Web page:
I’ve worked with global brands who have spent six figures on Facebook advertising and seen great results, but what about a small budget for a small business? Here’s what happened when I invested $50 on a Facebook ad for my company Go Social, a Louisville, Ky based communications agency.

The Set Up: Creating the Ad

Some will disagree but I find the Facebook Ad system fairly easy and intuitive to use. There are multiple ways to get to the ad system – I went to my company page and clicked the Create an Ad link on the right hand side.

When you get to the Ad page the first step is to create the actual ad. Facebook will ask you to choose the page or insert a url that you want the ad to drive to  (this is super important to get right because that’s where people who click on your ad end up).

Choose Sponsored Story or Facebook Ad. Sponsored Stories pulls in fan activity from the newsfeeds and serves it up in an ad. If you have a small fan base and your goal is to get new fans or awareness I would keep it simple and go Facebook Ad, which are the standard ads you see on the sides of your page.

In terms of where you should send the people, I would choose Wall or Default (which is most likely your Wall). Really not sure why you would spend money on an ad to drive people to your photos tab or discussions page. I would guess most advertisers want more fans, in which case the Wall is probably your best bet.

I would put your logo or an image of your product as the picture. Remember the space is small so the more simple the picture the better. I went with my logo because it is bright and colorful, and I was hoping it would attract attention.

Facebook will put your page name as the Title. In a larger ad buy you can alter this and get more creative with the Title, guess that’s one of the perks. For the body text you need to keep it simple as you only have 135 characters.

Tip: Tell people what’s in it for them. My end goal was to get people to like the page so I could continue the conversation with 2 – 3 posts showing up in their newsfeeds a week. I could have said, hey hire me as your social media agency, but that’s a bit obnoxious and unless someone was specifically in that moment looking for an agency, they probably wouldn’t like the ad.  Instead I said let me help you keep up to date with social media trends.

The next step is Targeting. I narrowed my audience finally settling on the following: live within 50 miles of Louisville, Ky., 30 years or older, college graduate, English-speaking and not already a fan of Go Social on Facebook. Again, if your goal is getting new fans, make sure you aren’t serving up ads to people who are already fans as it’s a waste of money.

I played around with other attributes targeting people’s interests – like social media and small business owner – but it narrowed the field too much.  I’ve worked on other ad buys which were too targeted and Facebook was unable to deliver enough impressions for the budget.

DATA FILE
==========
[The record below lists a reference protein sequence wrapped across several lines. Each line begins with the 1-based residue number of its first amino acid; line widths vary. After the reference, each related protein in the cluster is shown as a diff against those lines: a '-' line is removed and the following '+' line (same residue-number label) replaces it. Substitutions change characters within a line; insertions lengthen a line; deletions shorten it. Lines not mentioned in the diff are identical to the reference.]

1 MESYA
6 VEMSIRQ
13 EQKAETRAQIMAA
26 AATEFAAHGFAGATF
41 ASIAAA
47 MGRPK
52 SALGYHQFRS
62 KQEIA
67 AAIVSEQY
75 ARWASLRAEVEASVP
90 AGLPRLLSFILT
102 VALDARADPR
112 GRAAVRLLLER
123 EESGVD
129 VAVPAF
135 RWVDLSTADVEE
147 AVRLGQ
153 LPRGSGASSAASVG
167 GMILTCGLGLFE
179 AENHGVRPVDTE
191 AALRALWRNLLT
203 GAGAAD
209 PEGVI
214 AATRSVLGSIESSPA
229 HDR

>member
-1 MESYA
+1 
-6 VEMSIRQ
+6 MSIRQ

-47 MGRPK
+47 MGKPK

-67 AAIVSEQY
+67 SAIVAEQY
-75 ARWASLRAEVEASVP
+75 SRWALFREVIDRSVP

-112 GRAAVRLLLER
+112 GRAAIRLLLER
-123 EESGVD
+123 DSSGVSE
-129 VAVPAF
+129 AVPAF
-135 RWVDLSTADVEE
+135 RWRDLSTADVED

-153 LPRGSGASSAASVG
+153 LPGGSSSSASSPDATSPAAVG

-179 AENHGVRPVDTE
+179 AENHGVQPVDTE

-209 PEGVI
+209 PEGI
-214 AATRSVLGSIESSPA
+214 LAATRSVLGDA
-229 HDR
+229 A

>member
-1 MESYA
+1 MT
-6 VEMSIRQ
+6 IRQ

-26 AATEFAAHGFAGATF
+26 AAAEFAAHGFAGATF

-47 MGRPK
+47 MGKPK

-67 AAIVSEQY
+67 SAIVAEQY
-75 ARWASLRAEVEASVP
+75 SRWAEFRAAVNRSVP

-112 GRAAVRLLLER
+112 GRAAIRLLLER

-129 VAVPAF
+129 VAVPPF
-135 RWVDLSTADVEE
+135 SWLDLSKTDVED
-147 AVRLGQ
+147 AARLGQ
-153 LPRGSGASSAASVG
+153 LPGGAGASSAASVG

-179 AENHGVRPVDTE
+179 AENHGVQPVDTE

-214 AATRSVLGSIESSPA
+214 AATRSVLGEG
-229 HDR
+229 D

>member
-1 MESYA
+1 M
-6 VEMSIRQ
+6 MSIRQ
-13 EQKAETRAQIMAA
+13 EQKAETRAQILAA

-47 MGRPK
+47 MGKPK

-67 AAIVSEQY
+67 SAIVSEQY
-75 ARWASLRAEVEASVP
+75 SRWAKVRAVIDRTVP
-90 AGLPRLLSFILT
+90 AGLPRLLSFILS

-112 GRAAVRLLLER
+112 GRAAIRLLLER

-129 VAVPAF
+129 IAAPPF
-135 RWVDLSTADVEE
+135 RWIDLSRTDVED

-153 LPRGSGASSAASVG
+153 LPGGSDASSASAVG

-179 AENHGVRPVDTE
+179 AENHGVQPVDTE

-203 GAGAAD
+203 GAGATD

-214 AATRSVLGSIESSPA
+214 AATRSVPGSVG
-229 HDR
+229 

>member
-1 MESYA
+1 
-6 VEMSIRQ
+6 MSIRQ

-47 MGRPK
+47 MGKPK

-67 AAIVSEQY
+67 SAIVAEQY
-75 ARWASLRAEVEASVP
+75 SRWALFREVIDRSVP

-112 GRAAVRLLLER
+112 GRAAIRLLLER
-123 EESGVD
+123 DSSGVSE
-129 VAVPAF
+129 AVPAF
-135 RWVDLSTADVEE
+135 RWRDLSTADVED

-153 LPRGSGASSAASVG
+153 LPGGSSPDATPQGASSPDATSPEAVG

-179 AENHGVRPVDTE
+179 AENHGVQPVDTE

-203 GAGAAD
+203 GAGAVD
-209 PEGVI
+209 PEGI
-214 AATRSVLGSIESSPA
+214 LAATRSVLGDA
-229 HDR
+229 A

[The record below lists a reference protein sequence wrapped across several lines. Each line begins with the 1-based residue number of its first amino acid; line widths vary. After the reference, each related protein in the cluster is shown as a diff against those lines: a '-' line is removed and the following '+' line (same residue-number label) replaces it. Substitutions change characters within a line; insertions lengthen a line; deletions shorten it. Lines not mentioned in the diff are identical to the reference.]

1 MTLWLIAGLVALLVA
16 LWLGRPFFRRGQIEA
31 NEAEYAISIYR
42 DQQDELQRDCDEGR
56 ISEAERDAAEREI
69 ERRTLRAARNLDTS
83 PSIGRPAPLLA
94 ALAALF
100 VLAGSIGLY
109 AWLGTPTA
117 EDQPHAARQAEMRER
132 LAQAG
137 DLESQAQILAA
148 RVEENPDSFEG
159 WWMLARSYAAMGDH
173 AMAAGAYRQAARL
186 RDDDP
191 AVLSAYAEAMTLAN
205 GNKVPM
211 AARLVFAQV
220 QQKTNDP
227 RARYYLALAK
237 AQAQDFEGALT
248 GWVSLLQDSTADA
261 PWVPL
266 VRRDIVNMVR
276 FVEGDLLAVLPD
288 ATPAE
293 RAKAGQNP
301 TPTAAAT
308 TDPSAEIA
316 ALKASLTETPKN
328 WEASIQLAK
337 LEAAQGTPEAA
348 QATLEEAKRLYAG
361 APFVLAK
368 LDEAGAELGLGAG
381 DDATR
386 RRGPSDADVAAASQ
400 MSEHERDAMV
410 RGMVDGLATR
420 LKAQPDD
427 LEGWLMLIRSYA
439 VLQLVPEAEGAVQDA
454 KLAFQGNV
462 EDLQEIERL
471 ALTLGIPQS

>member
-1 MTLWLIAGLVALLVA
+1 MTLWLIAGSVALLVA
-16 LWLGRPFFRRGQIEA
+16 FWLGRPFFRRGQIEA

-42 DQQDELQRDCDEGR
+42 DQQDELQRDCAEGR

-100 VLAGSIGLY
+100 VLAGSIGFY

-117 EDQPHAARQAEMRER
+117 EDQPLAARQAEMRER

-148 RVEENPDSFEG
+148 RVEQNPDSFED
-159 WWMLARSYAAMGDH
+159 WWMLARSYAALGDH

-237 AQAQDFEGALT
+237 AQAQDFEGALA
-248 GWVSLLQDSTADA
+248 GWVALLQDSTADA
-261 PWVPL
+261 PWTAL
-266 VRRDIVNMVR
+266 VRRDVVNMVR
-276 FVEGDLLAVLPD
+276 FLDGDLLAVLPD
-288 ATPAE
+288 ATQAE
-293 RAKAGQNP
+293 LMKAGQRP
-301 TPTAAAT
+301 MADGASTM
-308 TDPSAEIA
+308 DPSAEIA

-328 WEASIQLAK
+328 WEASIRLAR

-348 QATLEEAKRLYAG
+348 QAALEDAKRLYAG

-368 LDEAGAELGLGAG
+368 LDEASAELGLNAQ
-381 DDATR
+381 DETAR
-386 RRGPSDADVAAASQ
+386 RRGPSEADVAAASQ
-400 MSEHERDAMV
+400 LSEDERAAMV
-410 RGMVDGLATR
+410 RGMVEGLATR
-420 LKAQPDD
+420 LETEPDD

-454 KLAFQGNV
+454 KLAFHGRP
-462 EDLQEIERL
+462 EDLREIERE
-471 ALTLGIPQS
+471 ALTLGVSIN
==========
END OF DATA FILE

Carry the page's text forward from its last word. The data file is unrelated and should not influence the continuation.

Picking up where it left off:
Lesson: Be smart about your targeting, pick the things that really matter. In my case, I wanted to make sure that I was reaching people in Louisville that were in a position where they may influence marketing departments or own a small business themselves. I wasn’t interested in reaching people right out of college.

Budget/Distribution

Having worked on previous campaigns I’ve found you get more bang for your buck if you run your ad over a short time period. The idea is to take advantage of the social newsfeed aspect – more people seeing “so and so” liked Go Social in their newsfeed, the more likely they are to recall it and possibly like the page themselves. I ran my ad from 7 am on Thursday to 7 am on Saturday. Facebook will spread the money out over that period based on a bidding system. Every time someone clicks on your ad, you get charged. Remember though, you set the ultimate limit in terms of total money spent, so no big surprise bill at the end.

The Results

Long story short I received 164K impressions from my ad. Sounds impressive but I was less excited about impressions and more interested in the actual likes. If your goal is awareness then 164K impressions for $50 is pretty good. My goal was to get more likes so I could continue the conversation on a regular basis and stay top of mind over a longer period of time.

I had 45 people click my ad and out of that number 15 people actually liked my page. As a result of those 15 people liking my page I got an additional 3 people who liked the page because they saw it in their friends’ newsfeeds. So 18 fans for $50 which means I paid about $2.77 for each new fan.  Not bad. Prior to the ad buy I was averaging 8 new fans a month, so you could say $50 bought me two months worth of fans.

I researched advertising in a local paper and rates for a fairly small ad that would run in the back of the paper, surrounded by other ads, ran around $150.  While that price did buy me a month’s worth of exposure, I still find great value in getting into someone’s newsfeed, especially knowing the average Facebook user has 130 friends.

Was it worth it? We’ll see if any new business results, but for $50 I felt I got a good deal of exposure and 18 people who (fingers crossed) will help me spread the word to their friends.

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